What is citrulline malate?

Citrulline malateis an amino acid compound famed for it’s potential to delay the onset of fatigue during high intensity exercise. As such it is commonly found as an ingredient in most pre-work out supplements. It is a non-essential amino acid originally derived from watermelons.

 

What is it used for?

Originally citrulline malate was found to be of benefit in research in disease populations such as Creff (1982) and Dauverchain (1982) who looked at the effects in sufferers of the neurocirculatory disease asthenia. It was found to reduce fatigue and breathlessness. The main reason it was thought to be beneficial was the support of the nitric oxide pathways, which tend to enhance vasodilation and therefore offer better oxygen delivery and substrate delivery to the muscles to enhance energy production.

In non-disease populations this potential to assist the synthesis of nitric oxide to increase blood vessel dilation, blood flow, regulate glucose uptake and assist in optimising mitochondrial respiration could clearly be of benefit to those looking maximise their exercise performance.

In more recent exercise focused studies such as Kiyici et al (2017) citrulline malate supplementation was found to have a significant impact on reducing blood lactate levels around high intensity exercise. A review paper by Sureda and Pons (2012) found that similar to the benefits found to nitric oxide supplementation, the effects are more discernible in moderately trained individuals than elites. This is likely due to the fact that elites already have such tuned metabolic systems that the difference is small and difficult to measure, but for those with less time to train and less genetic gifts the benefits could be much greater.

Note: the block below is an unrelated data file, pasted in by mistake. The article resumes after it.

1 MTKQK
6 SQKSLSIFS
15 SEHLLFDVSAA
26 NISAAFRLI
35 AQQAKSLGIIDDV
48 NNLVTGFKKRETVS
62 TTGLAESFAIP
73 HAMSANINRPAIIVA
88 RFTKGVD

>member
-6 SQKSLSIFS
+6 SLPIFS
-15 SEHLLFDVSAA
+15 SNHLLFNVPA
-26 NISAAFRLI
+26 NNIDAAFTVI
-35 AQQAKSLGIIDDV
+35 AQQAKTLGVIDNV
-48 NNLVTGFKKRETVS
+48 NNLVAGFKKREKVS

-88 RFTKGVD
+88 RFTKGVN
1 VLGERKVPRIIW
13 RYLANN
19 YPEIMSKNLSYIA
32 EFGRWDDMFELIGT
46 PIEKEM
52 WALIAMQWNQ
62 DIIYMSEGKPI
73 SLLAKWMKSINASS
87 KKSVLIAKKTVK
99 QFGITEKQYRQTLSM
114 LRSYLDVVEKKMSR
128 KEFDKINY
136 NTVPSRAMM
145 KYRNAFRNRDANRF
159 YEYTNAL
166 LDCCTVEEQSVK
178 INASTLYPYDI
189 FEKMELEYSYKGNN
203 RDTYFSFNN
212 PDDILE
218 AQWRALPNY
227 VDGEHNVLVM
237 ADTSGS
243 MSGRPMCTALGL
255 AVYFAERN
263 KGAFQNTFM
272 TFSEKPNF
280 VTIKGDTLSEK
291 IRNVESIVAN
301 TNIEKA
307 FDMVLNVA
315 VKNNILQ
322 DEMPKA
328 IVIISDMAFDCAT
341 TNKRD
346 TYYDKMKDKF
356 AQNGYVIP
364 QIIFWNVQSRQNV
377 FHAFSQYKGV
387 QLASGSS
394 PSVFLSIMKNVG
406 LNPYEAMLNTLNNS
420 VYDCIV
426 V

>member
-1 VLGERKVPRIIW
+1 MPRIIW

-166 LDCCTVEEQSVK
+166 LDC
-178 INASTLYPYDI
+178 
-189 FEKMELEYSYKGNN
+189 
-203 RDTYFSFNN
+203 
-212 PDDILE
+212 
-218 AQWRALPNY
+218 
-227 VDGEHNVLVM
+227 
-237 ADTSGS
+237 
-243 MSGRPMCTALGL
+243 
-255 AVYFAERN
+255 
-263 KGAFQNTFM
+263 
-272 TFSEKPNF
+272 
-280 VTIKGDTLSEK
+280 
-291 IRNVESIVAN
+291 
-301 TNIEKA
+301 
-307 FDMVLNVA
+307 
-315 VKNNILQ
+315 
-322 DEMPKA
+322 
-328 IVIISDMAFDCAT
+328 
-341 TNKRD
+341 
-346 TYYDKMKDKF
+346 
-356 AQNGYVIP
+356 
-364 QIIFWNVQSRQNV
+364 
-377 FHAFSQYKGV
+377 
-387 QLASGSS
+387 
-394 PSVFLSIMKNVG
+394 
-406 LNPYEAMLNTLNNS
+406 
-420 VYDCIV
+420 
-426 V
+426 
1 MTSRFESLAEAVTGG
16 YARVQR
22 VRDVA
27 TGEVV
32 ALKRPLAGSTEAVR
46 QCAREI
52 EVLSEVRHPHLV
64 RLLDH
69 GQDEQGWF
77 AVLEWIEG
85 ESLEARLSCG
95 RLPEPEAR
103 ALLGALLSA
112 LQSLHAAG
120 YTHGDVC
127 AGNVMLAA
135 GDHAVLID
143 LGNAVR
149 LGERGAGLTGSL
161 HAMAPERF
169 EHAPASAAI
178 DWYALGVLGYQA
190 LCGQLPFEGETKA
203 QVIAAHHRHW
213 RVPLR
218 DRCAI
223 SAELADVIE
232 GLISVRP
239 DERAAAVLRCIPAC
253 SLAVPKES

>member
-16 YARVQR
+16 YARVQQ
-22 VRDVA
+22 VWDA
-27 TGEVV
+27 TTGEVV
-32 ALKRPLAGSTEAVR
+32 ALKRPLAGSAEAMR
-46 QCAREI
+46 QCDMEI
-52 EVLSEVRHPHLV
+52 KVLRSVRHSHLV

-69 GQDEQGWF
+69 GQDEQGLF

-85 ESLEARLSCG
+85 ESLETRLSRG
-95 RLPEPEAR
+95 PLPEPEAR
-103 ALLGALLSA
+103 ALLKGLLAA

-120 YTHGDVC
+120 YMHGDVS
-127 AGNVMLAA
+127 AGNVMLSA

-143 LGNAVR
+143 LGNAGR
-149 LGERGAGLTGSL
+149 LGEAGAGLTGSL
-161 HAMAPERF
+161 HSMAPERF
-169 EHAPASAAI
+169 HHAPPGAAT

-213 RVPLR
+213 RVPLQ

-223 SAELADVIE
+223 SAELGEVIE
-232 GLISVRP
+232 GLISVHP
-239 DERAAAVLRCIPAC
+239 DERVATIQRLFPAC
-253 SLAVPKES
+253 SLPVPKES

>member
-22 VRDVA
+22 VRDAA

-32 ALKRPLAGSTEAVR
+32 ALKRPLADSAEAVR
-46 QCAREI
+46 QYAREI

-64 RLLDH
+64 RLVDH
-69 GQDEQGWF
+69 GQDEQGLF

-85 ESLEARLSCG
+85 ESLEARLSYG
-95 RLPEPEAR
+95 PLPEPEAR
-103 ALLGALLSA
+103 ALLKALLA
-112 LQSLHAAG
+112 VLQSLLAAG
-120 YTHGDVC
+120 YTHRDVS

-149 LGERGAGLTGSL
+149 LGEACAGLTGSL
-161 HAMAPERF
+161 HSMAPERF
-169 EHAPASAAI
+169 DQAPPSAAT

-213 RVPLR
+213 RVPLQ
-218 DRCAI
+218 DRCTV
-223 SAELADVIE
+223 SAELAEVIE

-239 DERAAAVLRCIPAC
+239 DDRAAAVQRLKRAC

References

Creff A. (1982) Controlled double-blind clinical-study against stimol placebo in the treatment of asthenia. Gazette Med De France. 89 pp. 1926–1929.

Dauverchain J. (1982) Double-blind study of Stimol in the treatment of asthenia in older subjects. Mediterranée Médicale 272 pp.77–79.

Kiyici, F., Eroğlu, H., Kishali, N.F. et al. (2017) Biochemical Genetics 55: 387. https://doi.org/10.1007/s10528-017-9807-8

Sureda A., Pons A. (2012) Arginine and citrulline supplementation in sports and exercise: ergogenic nutrients? Medicine and science in sports & exercise 59 pp.18-28. doi: 10.1159/000341937.


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